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 Animal Crossing

“There are no points or levels, just an amazing array of sights and sounds, places and activities…all yours to explore. Spend your time passing new ordinances—or going fishing. Hang out at a coffee shop or visit a tropical island. It’s all up to you.”
“Your game is what you make it—and personalizing your world is part of the fun. Create cool patterns for clothing or furniture, build new structures in your town, design gardens and museum displays, and so much more.”
“Time passes in the world of Animal Crossing just as it does in real life. Celebrate holidays and see the seasons change. Meet new visitors or get gifts from your neighbors. There’s always something special to look forward to.” (5)

Bonus Game Especially For Kids (But You Might Enjoy Too)

Disney Magical World

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“In Disney Magical World, you can create a new life filled with fun and adventure. Get to know more than 60 beloved Disney characters, from Aladdin to Mickey Mouse, Cinderella to Winnie the Pooh, and so many more.”
“Dance the night away at Cinderella’s Castle. Go fishing with Donald Duck. Battle ghosts with your magic wand. There are so many ways to have fun, your only problem might be choosing where to start!”
“As you build a life in Disney Magical World, new areas will start to open up. You never know what you might discover!” (6)

Bonus Game Only For Adults

Shin Megami Tensei IV

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Content Warning: This games deals heavily in the battle of demons and other supernatural powers. There are some scantily-clad demons within the game as well. This game is definitely not for children.
That aside, Shin Megami Tensei IV is a solid RPG that in many ways is a throwback to older RPGs from the 90s. This is the series that inspired the Pokemon games. Nearly all of the foes you will face in this game are capable of being persuaded to join your team. Instead of “evolving” your team members like in Pokemon, you will fuse two or more demons together to make stronger party members.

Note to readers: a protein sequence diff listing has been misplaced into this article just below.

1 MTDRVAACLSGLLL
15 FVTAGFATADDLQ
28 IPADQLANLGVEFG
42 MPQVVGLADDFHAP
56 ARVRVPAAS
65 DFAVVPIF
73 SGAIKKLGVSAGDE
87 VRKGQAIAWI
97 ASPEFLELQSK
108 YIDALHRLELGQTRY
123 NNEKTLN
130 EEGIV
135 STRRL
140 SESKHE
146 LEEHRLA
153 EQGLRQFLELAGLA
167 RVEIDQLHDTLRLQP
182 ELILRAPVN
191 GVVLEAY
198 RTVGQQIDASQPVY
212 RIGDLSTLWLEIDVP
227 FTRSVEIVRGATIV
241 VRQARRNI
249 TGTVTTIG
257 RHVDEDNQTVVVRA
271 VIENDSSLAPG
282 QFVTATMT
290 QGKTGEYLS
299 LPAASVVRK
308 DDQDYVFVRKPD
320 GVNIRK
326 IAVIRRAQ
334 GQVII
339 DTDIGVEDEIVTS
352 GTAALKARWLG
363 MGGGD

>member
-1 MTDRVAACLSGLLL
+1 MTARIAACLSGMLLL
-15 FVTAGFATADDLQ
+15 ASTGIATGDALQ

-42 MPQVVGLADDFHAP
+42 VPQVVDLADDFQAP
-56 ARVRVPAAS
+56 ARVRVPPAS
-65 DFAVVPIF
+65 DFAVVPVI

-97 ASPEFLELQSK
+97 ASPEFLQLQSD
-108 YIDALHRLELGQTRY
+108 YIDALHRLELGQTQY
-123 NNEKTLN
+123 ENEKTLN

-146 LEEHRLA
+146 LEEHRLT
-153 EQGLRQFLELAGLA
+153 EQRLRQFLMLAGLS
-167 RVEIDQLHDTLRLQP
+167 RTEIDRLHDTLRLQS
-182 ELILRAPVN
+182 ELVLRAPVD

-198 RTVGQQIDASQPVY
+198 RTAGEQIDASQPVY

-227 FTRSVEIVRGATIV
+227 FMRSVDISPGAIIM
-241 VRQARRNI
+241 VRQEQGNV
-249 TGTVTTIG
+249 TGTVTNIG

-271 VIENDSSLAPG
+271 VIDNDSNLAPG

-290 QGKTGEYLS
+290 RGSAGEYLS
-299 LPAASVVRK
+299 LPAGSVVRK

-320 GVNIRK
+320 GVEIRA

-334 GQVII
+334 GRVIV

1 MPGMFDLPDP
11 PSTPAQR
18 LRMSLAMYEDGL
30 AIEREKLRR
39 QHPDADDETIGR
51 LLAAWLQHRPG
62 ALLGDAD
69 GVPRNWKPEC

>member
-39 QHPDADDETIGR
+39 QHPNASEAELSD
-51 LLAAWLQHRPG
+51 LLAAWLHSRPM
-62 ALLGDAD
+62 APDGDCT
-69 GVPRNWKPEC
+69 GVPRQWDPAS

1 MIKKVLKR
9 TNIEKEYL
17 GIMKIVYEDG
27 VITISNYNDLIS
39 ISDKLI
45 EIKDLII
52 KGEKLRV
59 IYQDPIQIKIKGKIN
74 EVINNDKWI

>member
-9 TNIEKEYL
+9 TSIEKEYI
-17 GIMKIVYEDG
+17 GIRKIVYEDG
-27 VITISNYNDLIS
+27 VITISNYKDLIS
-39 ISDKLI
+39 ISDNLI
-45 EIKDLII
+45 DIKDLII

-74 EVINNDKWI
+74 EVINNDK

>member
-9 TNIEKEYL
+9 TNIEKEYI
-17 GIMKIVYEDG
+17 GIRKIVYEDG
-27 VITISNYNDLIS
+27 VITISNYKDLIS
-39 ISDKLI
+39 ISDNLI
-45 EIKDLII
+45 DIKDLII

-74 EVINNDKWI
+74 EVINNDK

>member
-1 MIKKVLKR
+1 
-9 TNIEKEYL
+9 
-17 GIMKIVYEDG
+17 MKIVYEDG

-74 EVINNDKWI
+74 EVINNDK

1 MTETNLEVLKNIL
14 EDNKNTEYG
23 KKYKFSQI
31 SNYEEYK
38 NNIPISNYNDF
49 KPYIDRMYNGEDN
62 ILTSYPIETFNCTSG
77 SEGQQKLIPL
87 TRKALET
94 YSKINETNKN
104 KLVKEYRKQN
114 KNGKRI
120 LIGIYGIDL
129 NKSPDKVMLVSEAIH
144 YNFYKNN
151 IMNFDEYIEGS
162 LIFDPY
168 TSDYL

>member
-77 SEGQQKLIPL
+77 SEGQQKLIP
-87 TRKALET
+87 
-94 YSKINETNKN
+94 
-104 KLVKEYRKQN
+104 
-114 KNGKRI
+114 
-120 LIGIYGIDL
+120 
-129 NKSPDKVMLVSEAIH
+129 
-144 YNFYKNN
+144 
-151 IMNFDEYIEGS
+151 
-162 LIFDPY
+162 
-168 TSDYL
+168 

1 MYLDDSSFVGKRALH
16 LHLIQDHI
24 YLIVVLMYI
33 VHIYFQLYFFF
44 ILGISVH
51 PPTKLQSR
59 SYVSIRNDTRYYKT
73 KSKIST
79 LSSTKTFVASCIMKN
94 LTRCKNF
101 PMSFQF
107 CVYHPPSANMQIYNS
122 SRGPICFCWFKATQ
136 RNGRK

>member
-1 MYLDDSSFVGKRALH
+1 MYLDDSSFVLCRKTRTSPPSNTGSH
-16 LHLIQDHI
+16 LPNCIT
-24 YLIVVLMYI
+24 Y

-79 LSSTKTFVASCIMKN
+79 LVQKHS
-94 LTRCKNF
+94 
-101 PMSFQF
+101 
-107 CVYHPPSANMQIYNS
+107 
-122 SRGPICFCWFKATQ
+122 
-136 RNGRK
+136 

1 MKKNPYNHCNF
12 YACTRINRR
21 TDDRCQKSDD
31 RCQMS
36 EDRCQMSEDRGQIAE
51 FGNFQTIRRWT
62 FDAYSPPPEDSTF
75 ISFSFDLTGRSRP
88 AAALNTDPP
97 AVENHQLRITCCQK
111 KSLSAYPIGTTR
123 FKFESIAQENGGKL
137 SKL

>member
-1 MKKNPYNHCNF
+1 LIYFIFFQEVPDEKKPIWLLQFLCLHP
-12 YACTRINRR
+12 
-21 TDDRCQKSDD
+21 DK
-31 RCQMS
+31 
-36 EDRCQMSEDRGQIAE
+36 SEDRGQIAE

The combat is turn-based and incredibly strategic. Even a normal encounter in early dungeons can wipe your entire party clean if you do not pay attention to the fight at hand.
If you are able to overlook the content in the warning above, Shin Megami Tensei IV is a solid game with nice mechanics and an interesting story.

Games Coming Soon That You Should Pre-order

Story of Seasons

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 Story of Seasons

Story of Seasons is the next game in the Harvest Moon series. For those unfamiliar with the series, Harvest Moon is about planting and harvesting crops as well as getting married and starting a family. How can something that sounds so mundane on paper be so entertaining? FInd out when Story of Seasons releases on February 10, 2015.


Persona Q

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 Persona Q

Persona Q: Shadow of the Labyrinth brings together the characters from both Persona 3 and Persona 4 for a dungeon-crawling adventure. Imagine Unchained Blades or Etrian Odyssey mechanics modified with the Persona style. Look for this crossover game when it comes out just in time for the holidays on November 25, 2014.


Useful Accessories


Circle Pad Pro XL

Circle Pad Pro XL

“The Nintendo 3DS XL Circle Pad Pro is a comfortable cradle that holds the Nintendo 3DS XL system while adding an analog Circle Pad on the system’s right side. The attachment also adds additional shoulder buttons to give it a feel more akin to traditional console controllers. It is designed as an optional accessory and is compatible with select titles, including Monster Hunter 3 Ultimate, Resident Evil Revelations, Kingdom Hearts 3D [Dream Drop Distance], Metal Gear Solid: Snake Eater 3D, and Kid Icarus: Uprising. Note: The Nintendo 3DS XL Circle Pad Pro is not compatible with the Nintendo 3DS or 2DS. Nintendo 3DS XL system sold separately.”
You can find this being sold by third-party merchants on Amazon, however, your best chance at avoiding mark-up and only paying the MSRP of $19.99 is buying HERE from


dreamGEAR Nintendo 3DS XL Comfort Grip

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dreamGEAR 3DS XL

“The dreamGEAR Nintendo 3DS XL Comfort Grip will provide an easy and inexpensive solution to extend your playtime by adding great comfort for your hands. The ergonomically designed silicone cover will eliminate cramping hands and fingers and add grip to your device. Our Comfort Grip features cutouts for all ports, sliders and the camera and therefore will not interfere with any features of the 3DS XL you love. The cover slips on and off with ease and, while on the device, can help protect the platform from scratches and damage caused by small drops. With the dreamGEAR Nintendo 3DS XL Comfort Grip you will play comfortably!”
Accessory can be found HERE.
Thank you for checking out Geeks Under Grace and our purchasing guide for the Nintendo 3DS. We have other purchasing guides as well and you can check them all out HERE.


(1) Bravely Default
(2) Monster Hunter 3 Ultimate
(3) Fantasy Life
(4) The Legend of Zelda: A Link Between Worlds
(5) Animal Crossing: New Leaf
(6) Disney Magical World


*All pictures are from their official sources (i.e. Nintendo, Square-Enix, Capcom, Level 5, XSeed, Atlus, and Disney)

Thomas Martin